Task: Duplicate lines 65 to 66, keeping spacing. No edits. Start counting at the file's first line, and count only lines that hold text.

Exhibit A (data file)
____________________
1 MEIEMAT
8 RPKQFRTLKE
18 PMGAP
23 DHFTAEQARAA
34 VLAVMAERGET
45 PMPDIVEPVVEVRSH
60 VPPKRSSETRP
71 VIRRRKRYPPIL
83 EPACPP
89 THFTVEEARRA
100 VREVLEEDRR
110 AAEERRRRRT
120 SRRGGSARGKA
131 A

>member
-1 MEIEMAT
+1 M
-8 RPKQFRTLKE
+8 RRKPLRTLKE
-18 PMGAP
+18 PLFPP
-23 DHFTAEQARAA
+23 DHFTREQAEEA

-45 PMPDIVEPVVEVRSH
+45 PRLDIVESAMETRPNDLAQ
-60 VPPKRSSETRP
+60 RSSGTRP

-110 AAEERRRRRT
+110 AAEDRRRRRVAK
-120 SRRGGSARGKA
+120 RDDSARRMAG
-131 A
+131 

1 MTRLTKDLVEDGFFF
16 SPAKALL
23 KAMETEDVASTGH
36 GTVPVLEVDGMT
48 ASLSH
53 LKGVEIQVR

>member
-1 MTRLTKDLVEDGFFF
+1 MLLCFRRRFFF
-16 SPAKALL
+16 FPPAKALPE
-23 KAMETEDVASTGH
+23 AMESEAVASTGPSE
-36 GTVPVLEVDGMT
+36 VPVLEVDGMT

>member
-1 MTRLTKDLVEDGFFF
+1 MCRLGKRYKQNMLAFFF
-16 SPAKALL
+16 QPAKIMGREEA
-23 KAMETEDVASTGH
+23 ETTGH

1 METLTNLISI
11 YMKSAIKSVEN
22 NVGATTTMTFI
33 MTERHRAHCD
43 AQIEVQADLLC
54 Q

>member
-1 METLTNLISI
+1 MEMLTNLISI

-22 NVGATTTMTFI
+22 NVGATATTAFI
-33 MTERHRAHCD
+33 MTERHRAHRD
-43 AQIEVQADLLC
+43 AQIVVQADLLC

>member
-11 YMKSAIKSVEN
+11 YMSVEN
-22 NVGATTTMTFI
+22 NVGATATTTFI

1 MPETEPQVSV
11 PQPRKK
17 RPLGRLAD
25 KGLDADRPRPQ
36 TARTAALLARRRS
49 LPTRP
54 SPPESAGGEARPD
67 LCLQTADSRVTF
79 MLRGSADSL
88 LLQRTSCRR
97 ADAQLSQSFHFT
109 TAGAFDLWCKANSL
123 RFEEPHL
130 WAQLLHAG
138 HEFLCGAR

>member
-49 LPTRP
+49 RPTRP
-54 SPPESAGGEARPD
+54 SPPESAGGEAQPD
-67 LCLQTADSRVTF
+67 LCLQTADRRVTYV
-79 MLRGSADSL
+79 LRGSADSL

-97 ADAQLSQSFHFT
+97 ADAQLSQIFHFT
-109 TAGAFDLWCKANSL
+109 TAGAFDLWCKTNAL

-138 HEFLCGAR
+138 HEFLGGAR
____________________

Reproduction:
-22 NVGATTTMTFI
+22 NVGATATTAFI